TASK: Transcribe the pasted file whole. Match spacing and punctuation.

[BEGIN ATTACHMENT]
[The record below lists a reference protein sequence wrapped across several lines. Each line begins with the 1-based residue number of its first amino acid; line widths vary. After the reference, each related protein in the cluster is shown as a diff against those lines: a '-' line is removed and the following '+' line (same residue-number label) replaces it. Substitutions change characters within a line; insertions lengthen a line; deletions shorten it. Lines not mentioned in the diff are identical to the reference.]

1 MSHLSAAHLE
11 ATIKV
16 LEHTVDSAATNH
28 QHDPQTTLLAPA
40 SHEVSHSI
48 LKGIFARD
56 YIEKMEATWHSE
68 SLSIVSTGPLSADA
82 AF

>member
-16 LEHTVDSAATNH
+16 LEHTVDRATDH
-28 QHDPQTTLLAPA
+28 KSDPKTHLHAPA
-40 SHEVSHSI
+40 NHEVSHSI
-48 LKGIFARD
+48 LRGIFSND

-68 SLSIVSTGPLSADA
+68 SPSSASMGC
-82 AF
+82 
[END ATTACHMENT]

[The record below lists a reference protein sequence wrapped across several lines. Each line begins with the 1-based residue number of its first amino acid; line widths vary. After the reference, each related protein in the cluster is shown as a diff against those lines: a '-' line is removed and the following '+' line (same residue-number label) replaces it. Substitutions change characters within a line; insertions lengthen a line; deletions shorten it. Lines not mentioned in the diff are identical to the reference.]

1 MSHLSAAHLE
11 ATIKV
16 LEHTVDSAATNH
28 QHDPQTTLLAPA
40 SHEVSHSI
48 LKGIFARD
56 YIEKMEATWHSE
68 SLSIVSTGPLSADA
82 AF

>member
-16 LEHTVDSAATNH
+16 LEHTVDRATDH
-28 QHDPQTTLLAPA
+28 KSDPKTHLHAPA
-40 SHEVSHSI
+40 NHEVSHSI
-48 LKGIFARD
+48 LRGIFSND

-68 SLSIVSTGPLSADA
+68 SPSSASMGC
-82 AF
+82 